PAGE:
The Evansville Philharmonic Orchestra celebrates literature in music

EVANSVILLE – Saturday’s excellent concert by the Evansville Philharmonic Orchestra featured a consortium of local artistic forces.

The EPO performed in its pre-COVID fullness while, in the semi-scenic production of the musical staging of Mendelssohn’s “Midsummer Night’s Dream”, the orchestra’s choir members accompanied sopranos Tiffany Choe and Andrea Drury as seven actors from the Evansville Civic Theater performed selections of scenes from Shakespeare’s play.

The evening began with a magnificent performance of “Ascending Bird”, a 2004 composition by Colin Jakobsen based on Iranian melodies collected by Siamak Aghaei. The piece begins strangely, as brass and wind instruments sustain cluster chords until a violin enters with its cadence solo, beautifully played by Jia-Rong Gan.

After a slow and gloomy first section, the composition catches fire and speed. For this concert, the conductor Roger Kalia had the percussions placed immediately in front of the podium, as the motor rhythm is so important for the integrity of the sound. Percussionist Ross Erickson has performed his superb collection of drums and clicking instruments with great energy and poise.

We imagine that, as the play ends in an explosive chord, the eponymous bird has reached the sun and burst into a new spiritual existence.

As he so often does, Kalia (leaving the instrumentalists on stage) addressed the audience, thanking them for their support for the excellent orchestra in their hometown. He announced the ways in which this program showcased the skills of local artists, not just musicians.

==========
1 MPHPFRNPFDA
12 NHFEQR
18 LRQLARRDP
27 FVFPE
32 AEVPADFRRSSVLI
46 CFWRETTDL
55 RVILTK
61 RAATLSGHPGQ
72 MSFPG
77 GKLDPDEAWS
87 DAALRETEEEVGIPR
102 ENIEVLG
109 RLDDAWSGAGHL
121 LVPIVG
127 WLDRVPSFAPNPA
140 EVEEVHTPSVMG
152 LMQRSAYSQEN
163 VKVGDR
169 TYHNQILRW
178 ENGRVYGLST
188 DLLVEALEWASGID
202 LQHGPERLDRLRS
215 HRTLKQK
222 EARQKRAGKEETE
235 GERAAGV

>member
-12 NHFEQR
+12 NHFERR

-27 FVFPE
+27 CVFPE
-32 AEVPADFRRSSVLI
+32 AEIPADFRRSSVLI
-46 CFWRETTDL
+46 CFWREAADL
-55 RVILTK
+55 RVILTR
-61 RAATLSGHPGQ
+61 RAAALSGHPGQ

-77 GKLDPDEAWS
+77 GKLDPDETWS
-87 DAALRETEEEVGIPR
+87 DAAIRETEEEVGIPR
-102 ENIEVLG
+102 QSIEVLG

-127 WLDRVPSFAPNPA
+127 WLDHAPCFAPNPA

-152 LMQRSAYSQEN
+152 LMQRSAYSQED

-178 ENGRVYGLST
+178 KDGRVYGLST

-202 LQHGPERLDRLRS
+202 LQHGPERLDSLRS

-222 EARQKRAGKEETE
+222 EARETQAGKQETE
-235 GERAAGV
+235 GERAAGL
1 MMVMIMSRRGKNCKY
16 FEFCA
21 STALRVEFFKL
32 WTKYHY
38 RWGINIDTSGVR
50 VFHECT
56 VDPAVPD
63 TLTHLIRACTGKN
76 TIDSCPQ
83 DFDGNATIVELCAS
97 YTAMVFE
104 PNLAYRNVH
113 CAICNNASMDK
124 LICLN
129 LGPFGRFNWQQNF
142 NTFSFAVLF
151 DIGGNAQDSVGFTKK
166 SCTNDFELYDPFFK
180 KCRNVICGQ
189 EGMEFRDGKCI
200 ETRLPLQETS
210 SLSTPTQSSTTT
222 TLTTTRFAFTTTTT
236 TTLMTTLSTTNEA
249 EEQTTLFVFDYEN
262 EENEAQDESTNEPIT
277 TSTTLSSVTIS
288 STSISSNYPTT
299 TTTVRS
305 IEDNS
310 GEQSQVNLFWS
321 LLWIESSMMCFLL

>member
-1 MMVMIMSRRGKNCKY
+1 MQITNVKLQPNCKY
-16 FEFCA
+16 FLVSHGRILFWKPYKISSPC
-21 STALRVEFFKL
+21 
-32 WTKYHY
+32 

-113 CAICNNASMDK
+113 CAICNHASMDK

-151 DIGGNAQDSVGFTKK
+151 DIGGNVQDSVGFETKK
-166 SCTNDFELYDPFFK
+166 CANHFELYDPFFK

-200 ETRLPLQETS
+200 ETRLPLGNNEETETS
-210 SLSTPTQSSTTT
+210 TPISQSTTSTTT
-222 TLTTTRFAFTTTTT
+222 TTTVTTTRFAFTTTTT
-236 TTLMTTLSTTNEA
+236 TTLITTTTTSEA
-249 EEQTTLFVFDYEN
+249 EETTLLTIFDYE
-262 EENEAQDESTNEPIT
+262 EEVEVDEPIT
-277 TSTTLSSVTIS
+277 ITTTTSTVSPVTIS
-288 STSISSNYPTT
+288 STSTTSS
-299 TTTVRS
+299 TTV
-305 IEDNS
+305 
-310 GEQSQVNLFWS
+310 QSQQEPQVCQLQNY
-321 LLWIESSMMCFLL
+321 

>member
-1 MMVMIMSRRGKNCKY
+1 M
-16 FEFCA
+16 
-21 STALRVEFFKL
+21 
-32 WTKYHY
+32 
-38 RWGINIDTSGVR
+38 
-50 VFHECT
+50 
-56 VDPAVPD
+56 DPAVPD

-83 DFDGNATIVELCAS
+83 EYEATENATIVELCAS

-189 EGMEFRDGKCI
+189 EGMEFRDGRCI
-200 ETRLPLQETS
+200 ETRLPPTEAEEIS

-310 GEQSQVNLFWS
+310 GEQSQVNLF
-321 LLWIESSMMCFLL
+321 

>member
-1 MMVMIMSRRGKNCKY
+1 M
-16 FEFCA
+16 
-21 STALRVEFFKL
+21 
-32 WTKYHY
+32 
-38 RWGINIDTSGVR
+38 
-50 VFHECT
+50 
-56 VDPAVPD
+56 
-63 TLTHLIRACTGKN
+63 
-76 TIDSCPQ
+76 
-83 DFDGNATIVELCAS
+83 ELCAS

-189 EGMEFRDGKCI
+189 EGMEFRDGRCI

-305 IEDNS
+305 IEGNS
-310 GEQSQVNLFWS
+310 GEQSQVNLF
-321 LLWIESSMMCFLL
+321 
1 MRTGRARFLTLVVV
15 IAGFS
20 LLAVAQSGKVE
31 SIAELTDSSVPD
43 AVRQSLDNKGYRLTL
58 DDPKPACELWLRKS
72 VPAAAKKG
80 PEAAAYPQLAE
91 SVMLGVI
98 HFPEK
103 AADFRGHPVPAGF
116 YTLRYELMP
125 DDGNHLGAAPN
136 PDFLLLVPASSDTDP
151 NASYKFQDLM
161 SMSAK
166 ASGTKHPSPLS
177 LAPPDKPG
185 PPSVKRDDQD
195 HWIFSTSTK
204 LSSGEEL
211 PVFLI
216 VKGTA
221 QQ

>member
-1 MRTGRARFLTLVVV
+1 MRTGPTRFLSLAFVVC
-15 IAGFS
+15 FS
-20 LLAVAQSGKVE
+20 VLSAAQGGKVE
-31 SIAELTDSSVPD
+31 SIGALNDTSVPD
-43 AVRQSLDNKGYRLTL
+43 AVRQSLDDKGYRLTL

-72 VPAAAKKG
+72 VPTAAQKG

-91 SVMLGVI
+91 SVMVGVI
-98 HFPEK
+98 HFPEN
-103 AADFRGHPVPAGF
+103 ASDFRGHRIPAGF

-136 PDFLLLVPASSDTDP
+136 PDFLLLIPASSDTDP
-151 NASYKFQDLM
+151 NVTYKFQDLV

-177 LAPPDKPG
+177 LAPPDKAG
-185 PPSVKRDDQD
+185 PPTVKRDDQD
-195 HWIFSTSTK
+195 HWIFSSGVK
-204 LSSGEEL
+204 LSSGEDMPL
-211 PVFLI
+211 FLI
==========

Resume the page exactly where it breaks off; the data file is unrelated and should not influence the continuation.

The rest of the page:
He invited Joshua Britton on stage. Britton described his new book, “The Notes Will Carry Me Home”, a collection of writings on music. All 26 authors, including several who appeared on stage with Josh, are from the Tri-State, and the book can be purchased on Amazon or through the Philharmonic.

As Kalia finished her remarks, members of the EPO Choir entered the stage. The lighting was subdued, bathed in blue, appropriate for the “night dream” that followed. The four chords of the “Overture”, magnificently evocative and accurate, began the setting to music of the comedy.

Seven actors from the Evansville Municipal Theater – yet another artistic resource in the tri-state – appeared on stage as 13 different characters, which is no small theatrical or physical feat.

At first the sound quality was uniformly excellent, but later some voices were distorted and a low hum could be heard. But nonetheless, the hilarious piece “Pyramus and Thisbe” (with a rock performance by Wall) clearly stood out.

The EPO choristers included a fairy choir, with wonderful solos by Drury and Choe (although we look forward to the day when the masks can be removed). All the while, the orchestra was also busy: special mention must be made of the magnificent melodious horn playing in the famous “Nocturne” and the frenzied reading of the “Wedding March”.

The evening was a very successful tour de force.

About Christopher Rodgers

Check Also

Justus Rosenberg, professor and last surviving member of a group that smuggled intellectuals out of Nazi-held Europe, has died aged 100

(JTA) – Justus Rosenberg, a professor whose long career in teaching literature was preceded by …

Leave a Reply

Your email address will not be published. Required fields are marked *